All Eden Bancroft has ever been to her high-profile politician husband is a trophy wife, born and bred for the part. She believes she has no choice but to play it—until she meets a talented chef and restaurant heir who makes her feel loved for herself alone. The more her husband uses and belittles her, the more deeply Eden falls for Kaleb. Even with Mitchell’s congressional campaign in full swing, the lovers manage to find brief stolen moments together. When her husband is wounded by a bullet from a disgruntled lobbyist, Eden must stay by his side. What she learns can set her free, if she has the courage to take a stand.
The Taste of Good Champagne
Eden saw him coming toward her and something, some strange new feeling she didn’t understand, caught at her heart. He was handsome, but it was more than that. His walk, as he strode to her, was confident. A smile played at his lips.
“Good evening,” he said smoothly.
“It would have been,” she replied, pushing the bottle towards him. “It’s corked. Too bad, too. The food is pretty decent.”
“Decent?” he countered. “Don’t you mean delicious?”
The smile tempting his mouth broke full and wide. She had intended to really let him have it—there was no excuse for serving wine that had essentially turned to vinegar—but his smile stopped her. When she didn’t return it, and didn’t say anything, he picked up the bottle and looked at the label.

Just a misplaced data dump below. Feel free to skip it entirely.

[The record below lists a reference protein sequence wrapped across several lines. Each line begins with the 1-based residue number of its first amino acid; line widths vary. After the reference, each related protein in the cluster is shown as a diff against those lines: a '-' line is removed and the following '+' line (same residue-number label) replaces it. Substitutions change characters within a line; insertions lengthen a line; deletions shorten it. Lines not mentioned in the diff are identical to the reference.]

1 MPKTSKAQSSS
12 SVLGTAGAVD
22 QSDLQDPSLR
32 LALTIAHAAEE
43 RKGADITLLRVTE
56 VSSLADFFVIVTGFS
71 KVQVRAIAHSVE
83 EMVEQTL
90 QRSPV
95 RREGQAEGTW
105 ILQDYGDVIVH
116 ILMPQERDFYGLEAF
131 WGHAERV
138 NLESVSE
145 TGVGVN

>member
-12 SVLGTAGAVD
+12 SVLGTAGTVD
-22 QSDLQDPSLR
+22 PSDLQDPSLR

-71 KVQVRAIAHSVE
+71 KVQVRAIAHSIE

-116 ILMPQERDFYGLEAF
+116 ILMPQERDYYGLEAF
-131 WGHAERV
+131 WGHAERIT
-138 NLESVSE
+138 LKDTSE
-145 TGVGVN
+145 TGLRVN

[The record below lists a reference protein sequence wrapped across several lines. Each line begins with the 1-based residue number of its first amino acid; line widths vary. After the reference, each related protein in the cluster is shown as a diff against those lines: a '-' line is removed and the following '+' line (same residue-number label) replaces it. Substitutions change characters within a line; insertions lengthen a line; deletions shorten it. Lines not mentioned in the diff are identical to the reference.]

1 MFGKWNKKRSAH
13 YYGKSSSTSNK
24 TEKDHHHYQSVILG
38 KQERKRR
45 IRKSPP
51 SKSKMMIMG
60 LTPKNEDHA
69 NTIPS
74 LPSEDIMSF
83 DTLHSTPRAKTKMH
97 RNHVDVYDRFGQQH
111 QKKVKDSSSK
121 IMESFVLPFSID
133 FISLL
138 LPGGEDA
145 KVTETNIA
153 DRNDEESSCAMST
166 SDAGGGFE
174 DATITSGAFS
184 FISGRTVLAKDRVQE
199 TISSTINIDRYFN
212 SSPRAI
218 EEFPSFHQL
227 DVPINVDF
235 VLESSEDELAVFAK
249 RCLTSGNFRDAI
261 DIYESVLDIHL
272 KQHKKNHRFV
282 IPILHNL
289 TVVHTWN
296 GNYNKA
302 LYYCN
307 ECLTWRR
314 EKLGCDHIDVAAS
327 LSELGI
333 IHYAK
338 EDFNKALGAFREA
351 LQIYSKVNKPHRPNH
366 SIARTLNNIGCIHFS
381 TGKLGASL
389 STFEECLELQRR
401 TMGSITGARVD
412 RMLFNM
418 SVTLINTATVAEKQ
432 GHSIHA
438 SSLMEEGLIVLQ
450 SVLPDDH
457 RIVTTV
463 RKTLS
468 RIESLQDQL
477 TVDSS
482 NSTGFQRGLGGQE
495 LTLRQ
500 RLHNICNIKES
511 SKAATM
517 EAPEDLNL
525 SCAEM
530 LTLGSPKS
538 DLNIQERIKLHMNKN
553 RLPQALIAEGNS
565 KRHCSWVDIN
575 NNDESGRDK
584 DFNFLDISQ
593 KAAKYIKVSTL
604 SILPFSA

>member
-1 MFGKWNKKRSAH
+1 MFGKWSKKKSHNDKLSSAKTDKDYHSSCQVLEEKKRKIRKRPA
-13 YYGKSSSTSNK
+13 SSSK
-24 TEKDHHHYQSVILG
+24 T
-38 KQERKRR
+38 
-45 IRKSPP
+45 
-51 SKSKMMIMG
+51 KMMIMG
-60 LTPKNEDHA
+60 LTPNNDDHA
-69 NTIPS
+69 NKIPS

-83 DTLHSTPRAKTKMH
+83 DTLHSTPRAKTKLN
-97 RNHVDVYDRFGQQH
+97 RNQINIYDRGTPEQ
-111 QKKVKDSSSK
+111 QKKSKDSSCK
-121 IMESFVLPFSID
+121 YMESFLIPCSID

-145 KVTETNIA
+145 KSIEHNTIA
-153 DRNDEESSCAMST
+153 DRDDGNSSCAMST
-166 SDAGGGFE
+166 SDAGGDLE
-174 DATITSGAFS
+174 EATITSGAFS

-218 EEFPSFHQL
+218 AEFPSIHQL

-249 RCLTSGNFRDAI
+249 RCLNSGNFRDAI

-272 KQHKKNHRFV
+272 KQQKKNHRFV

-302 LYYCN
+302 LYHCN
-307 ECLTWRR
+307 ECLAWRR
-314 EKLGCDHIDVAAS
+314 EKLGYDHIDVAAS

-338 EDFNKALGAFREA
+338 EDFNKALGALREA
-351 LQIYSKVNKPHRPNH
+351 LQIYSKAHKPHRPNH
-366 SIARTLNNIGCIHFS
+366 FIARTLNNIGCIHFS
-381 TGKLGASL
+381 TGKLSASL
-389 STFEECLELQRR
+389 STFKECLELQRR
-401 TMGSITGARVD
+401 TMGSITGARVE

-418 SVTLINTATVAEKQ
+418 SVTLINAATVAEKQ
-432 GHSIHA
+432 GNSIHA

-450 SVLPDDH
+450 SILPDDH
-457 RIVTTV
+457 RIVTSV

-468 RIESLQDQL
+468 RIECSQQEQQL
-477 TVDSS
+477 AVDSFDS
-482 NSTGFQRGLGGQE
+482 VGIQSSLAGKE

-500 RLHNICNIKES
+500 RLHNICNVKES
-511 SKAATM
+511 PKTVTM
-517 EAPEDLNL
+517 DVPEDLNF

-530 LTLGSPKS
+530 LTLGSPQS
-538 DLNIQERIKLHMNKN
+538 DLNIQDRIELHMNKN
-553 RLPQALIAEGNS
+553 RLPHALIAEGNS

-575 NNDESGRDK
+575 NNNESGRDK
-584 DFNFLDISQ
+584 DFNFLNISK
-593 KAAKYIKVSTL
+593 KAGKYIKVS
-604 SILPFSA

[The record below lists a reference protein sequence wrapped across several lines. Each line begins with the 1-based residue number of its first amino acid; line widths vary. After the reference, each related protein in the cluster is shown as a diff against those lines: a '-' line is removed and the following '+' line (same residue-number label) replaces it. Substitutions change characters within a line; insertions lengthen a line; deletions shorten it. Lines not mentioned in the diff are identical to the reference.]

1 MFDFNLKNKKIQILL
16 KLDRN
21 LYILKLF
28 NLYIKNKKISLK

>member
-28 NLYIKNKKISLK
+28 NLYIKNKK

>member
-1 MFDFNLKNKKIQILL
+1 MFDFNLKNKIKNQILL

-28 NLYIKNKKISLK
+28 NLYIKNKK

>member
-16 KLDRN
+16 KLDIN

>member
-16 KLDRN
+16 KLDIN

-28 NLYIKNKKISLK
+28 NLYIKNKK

“Yeah,” he said. “I wouldn’t have ordered this. It was already selected when I came on board. Let me give you something else.”
“No,” she said. “Thanks, anyway.”
“Come on. You’ve got to let me do something for you.”
“You can’t do anything for me,” she said softly, looking into his eyes.
He broke into a grin. “Well, that’s a matter of opinion.”
He was flirting with her, and Eden had a sudden, reckless yearning to find out how far it could go. With his piercing brown eyes, dark hair and full, inviting lips, he had a kind of sultry Joe Manganiello quality. He had big, powerful hands and he was built like a middleweight boxer. He looked more like a prizefighter than a chef.
“Maybe you could leave me alone,” she said, even though it was the last thing she wanted.
“Not a chance,” he told her with a devilish grin, then turned and walked away.
Eden glanced across the room to see Mitchell and his mother still table-hopping, working the crowd, as Mitchell slugged back a Coors Light. He had never learned to savor the subtle nuances in wine, any more than he had learned to savor his wife. And then the handsome young chef was back, standing before her. He was holding two tall champagne flutes and a bottle of wine, its label hidden by a linen cloth expertly tucked around it.
“I told you I don’t want anything,” she said.
“You’re not having a good time, are you?” he asked. She remained silent but he persisted. “Don’t you want your husband to be a congressman? Or don’t you want—”
“Of course I do,” she interrupted.
“. . . him to be your husband?” he finished.